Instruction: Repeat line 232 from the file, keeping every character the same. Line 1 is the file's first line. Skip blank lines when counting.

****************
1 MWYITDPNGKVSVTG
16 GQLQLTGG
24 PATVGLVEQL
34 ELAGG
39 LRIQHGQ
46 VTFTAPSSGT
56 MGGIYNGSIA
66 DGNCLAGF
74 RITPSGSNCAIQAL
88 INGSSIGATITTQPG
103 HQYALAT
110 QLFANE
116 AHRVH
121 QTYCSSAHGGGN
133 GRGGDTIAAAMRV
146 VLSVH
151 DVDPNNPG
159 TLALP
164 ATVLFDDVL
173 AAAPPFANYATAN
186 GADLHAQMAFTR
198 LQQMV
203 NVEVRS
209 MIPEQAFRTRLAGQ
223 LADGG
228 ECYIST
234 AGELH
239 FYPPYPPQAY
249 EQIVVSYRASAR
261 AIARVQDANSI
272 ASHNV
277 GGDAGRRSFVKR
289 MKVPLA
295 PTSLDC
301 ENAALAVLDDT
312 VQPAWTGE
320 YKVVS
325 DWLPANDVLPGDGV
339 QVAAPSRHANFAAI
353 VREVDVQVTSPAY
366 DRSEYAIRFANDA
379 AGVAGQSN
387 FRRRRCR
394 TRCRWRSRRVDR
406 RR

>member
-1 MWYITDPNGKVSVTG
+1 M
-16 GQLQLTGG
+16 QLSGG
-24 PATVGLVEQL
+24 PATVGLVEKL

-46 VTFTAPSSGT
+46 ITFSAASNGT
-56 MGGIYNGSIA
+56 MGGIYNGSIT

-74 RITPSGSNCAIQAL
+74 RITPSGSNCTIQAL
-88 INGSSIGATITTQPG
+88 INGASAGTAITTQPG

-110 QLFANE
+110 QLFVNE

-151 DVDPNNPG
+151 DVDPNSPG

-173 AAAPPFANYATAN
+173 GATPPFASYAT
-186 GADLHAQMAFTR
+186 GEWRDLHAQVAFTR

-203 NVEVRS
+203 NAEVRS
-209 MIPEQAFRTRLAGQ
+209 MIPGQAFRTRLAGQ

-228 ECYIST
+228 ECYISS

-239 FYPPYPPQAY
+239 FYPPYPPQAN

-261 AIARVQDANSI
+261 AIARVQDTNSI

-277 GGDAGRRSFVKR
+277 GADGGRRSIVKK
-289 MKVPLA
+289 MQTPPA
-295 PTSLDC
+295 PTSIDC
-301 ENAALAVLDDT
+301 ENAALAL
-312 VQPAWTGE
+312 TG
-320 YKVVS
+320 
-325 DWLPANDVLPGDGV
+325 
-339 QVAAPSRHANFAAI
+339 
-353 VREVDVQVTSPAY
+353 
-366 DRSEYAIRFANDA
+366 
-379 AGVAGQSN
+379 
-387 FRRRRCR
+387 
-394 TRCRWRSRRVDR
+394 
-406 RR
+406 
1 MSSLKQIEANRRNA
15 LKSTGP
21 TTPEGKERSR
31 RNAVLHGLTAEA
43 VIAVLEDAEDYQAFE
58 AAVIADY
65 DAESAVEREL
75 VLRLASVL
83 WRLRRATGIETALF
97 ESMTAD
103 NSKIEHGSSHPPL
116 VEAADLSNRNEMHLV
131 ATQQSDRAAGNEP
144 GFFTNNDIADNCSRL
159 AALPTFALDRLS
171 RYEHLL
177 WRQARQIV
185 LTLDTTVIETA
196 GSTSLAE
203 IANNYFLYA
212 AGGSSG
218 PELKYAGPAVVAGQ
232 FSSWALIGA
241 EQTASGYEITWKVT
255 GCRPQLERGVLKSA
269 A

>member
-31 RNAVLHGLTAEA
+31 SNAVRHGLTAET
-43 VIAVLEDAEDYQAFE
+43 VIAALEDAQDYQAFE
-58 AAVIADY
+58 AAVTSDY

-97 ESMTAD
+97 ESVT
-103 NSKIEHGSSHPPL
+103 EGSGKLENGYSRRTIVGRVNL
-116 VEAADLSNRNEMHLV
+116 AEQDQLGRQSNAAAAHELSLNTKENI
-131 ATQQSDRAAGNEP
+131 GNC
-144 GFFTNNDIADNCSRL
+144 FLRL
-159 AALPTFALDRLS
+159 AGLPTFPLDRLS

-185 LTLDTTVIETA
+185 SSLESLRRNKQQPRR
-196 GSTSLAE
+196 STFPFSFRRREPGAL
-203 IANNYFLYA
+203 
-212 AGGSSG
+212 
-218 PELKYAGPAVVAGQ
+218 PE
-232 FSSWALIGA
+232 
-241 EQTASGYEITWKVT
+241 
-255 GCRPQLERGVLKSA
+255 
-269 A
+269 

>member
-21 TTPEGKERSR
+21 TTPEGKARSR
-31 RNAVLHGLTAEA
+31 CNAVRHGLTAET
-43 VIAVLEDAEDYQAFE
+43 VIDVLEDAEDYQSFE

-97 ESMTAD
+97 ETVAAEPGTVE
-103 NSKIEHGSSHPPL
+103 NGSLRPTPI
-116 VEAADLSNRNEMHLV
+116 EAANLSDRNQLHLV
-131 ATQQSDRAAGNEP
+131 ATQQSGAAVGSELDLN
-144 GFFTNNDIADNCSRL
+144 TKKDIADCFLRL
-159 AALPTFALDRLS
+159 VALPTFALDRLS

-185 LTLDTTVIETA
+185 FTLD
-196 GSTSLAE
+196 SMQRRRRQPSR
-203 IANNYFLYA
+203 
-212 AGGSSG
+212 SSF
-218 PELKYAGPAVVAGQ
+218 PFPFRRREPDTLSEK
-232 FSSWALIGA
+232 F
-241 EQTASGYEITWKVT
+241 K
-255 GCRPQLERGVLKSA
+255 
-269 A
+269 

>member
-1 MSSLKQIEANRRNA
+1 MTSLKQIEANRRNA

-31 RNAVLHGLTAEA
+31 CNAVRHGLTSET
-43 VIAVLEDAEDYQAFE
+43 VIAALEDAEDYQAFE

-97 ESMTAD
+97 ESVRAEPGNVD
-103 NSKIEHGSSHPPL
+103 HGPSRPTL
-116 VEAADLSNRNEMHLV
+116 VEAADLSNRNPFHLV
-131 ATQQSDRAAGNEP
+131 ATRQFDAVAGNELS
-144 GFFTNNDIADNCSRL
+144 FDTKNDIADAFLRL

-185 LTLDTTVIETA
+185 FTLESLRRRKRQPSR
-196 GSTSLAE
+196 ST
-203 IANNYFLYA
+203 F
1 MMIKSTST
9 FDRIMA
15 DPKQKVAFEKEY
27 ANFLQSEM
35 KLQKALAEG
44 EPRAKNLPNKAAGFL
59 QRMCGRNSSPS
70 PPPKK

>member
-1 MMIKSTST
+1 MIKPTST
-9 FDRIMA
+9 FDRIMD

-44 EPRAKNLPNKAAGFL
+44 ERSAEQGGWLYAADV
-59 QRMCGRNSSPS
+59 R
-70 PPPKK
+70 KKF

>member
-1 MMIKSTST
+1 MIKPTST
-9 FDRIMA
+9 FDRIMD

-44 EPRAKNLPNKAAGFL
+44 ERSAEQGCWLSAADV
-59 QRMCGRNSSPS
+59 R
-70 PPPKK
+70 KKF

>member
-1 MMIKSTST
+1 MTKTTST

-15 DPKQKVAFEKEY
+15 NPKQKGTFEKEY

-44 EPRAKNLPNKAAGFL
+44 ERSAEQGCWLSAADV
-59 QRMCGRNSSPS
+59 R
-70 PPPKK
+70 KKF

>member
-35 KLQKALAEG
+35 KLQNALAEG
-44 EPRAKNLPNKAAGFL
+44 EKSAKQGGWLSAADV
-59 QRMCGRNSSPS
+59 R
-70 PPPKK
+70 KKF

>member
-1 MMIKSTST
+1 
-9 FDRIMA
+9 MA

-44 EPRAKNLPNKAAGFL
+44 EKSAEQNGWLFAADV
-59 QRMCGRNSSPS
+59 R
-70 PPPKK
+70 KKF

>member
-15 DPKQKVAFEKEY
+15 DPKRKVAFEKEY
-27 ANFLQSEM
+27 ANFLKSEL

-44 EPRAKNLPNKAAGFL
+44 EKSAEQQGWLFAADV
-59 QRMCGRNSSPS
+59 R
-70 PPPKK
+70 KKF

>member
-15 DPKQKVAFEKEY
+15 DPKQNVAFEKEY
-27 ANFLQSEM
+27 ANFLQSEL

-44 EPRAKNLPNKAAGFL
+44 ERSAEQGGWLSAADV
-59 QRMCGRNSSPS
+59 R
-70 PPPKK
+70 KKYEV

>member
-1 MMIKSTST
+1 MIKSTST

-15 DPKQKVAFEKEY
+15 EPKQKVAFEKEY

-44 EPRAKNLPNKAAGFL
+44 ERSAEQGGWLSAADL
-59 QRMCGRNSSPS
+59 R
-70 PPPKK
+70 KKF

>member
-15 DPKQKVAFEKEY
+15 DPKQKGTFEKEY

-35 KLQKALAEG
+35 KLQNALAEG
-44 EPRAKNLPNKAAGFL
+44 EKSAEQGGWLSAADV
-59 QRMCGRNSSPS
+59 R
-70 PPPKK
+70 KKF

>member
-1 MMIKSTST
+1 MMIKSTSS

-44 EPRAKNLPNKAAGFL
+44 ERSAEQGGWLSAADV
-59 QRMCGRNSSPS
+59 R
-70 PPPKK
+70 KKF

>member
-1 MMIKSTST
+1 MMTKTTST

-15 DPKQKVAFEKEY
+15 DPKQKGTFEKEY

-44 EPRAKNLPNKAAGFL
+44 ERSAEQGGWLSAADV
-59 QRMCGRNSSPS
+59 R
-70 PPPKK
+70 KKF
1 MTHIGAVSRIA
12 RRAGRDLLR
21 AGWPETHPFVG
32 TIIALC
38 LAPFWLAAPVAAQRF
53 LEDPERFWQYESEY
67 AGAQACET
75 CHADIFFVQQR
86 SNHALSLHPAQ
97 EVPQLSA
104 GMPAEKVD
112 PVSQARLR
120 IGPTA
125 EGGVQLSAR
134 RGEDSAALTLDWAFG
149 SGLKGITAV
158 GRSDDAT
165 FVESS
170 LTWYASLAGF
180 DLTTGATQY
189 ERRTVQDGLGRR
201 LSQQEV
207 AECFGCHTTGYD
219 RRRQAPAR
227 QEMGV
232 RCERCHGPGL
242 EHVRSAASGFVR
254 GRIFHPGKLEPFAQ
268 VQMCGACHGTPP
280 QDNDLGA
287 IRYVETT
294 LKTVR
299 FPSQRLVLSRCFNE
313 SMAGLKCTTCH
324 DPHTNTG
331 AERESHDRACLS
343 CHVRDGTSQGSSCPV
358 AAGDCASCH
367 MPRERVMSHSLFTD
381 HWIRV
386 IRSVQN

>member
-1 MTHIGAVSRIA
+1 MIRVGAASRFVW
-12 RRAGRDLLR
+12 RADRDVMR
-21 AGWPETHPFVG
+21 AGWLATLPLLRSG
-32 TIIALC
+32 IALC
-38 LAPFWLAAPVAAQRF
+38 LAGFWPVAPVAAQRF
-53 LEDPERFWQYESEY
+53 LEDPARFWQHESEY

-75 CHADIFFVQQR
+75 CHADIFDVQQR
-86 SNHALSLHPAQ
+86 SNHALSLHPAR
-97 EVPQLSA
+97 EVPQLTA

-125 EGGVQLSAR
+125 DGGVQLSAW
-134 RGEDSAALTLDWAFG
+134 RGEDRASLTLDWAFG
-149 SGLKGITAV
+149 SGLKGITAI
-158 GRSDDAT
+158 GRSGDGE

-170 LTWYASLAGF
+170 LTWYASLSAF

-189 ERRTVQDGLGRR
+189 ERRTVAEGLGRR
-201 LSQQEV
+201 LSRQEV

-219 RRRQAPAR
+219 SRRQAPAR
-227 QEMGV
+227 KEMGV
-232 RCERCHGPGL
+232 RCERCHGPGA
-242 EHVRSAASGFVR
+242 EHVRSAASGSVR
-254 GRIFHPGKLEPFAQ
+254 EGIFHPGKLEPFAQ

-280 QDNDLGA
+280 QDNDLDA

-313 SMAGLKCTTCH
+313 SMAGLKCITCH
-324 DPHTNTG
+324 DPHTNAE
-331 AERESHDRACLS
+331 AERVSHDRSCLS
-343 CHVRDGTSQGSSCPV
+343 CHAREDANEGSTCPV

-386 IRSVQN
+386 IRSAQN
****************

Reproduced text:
15 DPKQKVAFEKEY